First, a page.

The two million residents of the Gaza Strip are in darkness – not as a metaphor for the lack of a diplomatic horizon, but in reality. The blackout comes on top of the economic siege the territory is under.
Tens of thousands of Palestinian Authority employees in Gaza are seeing their salaries cut by at least 30 percent, and many workers expect to be forced into early retirement. The assistance the PA gives Gaza’s health and welfare systems is likely to shrink dramatically. And if a solution to the rift between Hamas and Fatah isn’t found in the near future, PA President Mahmoud Abbas is liable to declare Hamas-run Gaza “a state in rebellion” and perhaps even label Hamas a terrorist organization.
All this is happening as Khaled Meshal, who still heads Hamas’ political bureau, prepares to release the organization’s new charter in Qatar on Monday. Two days after that, Abbas will meet with U.S. President Donald Trump.
The pressure on Gaza isn’t accidental, nor is it disconnected from regional and international developments. At a gathering of Palestinian ambassadors from around the world in Bahrain on April 11, Abbas said he intends to take vigorous action against the “dangerous situation” Hamas has created in Gaza. A few days later, he ordered the salary cuts, pursuant to the European Union’s announcement earlier this year that it would no longer fund salaries for PA employees in Gaza .
Moreover, in January, Qatar announced that the emergency aid it provided to fund Gaza’s purchase of electricity from Israel would end in another three months. That decision wasn’t unexpected, yet Hamas’ leadership in Gaza had still believed Qatar would continue to fund the electricity payments.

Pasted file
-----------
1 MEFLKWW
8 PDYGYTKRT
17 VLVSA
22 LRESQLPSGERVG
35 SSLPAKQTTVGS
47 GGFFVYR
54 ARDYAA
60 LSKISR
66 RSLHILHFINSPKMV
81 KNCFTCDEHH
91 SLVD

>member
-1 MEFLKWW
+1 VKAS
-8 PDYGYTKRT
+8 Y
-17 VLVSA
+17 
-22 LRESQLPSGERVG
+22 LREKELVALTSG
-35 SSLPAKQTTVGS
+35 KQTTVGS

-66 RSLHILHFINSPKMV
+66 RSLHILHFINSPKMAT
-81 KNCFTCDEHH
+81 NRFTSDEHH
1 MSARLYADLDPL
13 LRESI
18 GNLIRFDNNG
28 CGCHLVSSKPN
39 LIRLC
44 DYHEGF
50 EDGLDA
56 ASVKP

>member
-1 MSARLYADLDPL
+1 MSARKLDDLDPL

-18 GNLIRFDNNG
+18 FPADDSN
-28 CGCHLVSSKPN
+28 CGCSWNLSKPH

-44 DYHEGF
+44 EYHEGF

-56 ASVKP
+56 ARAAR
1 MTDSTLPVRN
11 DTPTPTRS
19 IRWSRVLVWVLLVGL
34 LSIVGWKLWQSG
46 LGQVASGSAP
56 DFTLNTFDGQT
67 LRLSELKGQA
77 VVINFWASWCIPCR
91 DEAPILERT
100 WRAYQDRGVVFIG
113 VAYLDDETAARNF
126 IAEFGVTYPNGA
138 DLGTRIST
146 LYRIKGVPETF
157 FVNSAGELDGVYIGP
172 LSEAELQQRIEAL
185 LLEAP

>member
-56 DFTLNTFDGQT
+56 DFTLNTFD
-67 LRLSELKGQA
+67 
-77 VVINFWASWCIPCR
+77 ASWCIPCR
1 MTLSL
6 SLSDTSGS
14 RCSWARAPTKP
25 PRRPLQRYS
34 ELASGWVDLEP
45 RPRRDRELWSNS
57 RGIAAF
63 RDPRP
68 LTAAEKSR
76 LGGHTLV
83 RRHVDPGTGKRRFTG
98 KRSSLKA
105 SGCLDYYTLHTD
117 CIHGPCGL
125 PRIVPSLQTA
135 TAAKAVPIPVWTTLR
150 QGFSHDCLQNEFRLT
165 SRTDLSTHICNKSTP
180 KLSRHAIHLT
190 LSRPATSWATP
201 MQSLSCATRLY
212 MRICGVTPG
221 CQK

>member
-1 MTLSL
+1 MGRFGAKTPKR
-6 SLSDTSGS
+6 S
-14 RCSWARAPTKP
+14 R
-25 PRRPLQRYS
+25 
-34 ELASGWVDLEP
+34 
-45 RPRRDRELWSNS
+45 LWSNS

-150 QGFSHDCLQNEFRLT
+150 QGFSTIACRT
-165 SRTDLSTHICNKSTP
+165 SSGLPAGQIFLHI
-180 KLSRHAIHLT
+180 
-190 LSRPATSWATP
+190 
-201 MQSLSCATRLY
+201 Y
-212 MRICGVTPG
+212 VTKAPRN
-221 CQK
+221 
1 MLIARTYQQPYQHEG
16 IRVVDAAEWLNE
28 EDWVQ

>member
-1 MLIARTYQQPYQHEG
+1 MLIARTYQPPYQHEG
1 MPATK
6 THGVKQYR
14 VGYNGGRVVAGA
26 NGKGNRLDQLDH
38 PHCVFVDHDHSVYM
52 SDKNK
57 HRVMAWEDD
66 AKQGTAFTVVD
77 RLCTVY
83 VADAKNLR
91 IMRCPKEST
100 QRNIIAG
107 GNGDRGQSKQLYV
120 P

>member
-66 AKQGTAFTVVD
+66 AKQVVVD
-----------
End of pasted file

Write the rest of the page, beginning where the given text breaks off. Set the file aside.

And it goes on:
Abbas then announced that he would finance the electricity if Hamas paid taxes on it – a condition Hamas couldn’t accept, since it would triple the price of power. On Thursday, the PA told Israel it would no longer pay for the electricity and demanded that Israel stop deducting the payments from the taxes it collects on the authority’s behalf.
The PA attributed all these steps to its chronic shortage of cash, but analysts believe Abbas is trying to achieve one of two goals, or maybe both: to topple Gaza’s Hamas government by adding its own economic siege to those imposed by Israel and Egypt, or to make Hamas capitulate to the demands of the Fatah-run PA.
The official political pretext for the punishment was Hamas’ decision to set up an administrative council to run public services in Gaza – essentially, a quasi-government. This would circumvent the June 2014 decision to establish a Palestinian unity government until new parliamentary and presidential elections could be held.
Salah Al Bardawil, a senior Hamas official in Gaza, retorted that Hamas would willingly disband the council and let the unity government run Gaza, including its border crossings, if the PA would treat Gaza in the same way as it does the West Bank. Though Fatah claims Hamas doesn’t allow it to run Gaza properly, Hamas claims the PA systematically discriminates against Gaza, which makes the administrative council is necessary.